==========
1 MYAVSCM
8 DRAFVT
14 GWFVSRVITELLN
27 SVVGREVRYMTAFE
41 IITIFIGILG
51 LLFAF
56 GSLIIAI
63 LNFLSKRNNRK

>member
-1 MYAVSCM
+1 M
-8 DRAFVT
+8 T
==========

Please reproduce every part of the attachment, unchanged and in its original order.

1 MYAVSCM
8 DRAFVT
14 GWFVSRVITELLN
27 SVVGREVRYMTAFE
41 IITIFIGILG
51 LLFAF
56 GSLIIAI
63 LNFLSKRNNRK

>member
-1 MYAVSCM
+1 M
-8 DRAFVT
+8 T